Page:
Wednesday 08 Apr 2020 | 23:32 | SYDNEY
Wednesday 08 Apr 2020 | 23:32 | SYDNEY

Australia and nuclear deterrence II


Sam Roggeveen


9 July 2009 17:11

The quotes Rob Ayson selects from the Defence White Paper raise an interesting question about Australia's attitude to nuclear deterrence. The White Paper sounds a wary note in regard to the deterrence relationship between India and Pakistan:

The prospect of miscalculation between India and Pakistan leading to conflict and, in the worst case, massive escalation, remains of significant concern.

Yet when it comes to the role of US extend deterrence in the defence of Australia, there's a different attitude:

...extended nuclear deterrence...provides a stable and reliable sense of assurance...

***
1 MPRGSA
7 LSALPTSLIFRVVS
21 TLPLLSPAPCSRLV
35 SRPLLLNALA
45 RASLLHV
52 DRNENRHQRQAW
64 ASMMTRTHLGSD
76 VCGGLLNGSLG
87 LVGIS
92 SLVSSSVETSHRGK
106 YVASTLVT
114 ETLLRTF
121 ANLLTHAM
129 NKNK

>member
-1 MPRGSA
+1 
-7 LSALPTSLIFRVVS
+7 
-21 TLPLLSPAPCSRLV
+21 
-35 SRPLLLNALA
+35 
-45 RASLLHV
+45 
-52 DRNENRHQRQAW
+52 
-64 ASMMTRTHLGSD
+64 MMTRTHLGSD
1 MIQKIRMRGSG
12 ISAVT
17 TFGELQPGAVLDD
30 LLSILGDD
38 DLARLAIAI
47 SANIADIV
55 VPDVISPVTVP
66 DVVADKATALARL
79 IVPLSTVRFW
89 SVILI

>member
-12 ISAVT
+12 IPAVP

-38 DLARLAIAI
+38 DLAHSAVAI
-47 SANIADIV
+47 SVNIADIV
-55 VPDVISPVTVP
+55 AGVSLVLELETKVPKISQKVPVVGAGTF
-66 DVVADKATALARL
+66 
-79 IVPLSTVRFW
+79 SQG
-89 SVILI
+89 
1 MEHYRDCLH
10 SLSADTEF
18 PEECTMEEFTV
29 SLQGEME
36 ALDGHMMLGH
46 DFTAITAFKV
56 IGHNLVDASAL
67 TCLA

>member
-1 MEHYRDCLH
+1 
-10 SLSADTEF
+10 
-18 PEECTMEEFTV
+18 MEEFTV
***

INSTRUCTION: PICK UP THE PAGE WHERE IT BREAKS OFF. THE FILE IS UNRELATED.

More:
Granted, the historical enmity and long border between India and Pakistan make it an especially dangerous nuclear hot-spot. But concern about the 'prospect of miscalculation' should not be confined to that region. After all, the only actual use of nuclear weapons occurred in North Asia, and there were close calls during the Korean War and the 1954-55 Taiwan Straits crisis too. Then there was the Cuban missile crisis and Able Archer.

When you consider how close the world came to nuclear war on each of these occasions, 'stability', 'reliability' and a 'sense of assurance' are not phrases that leap to mind.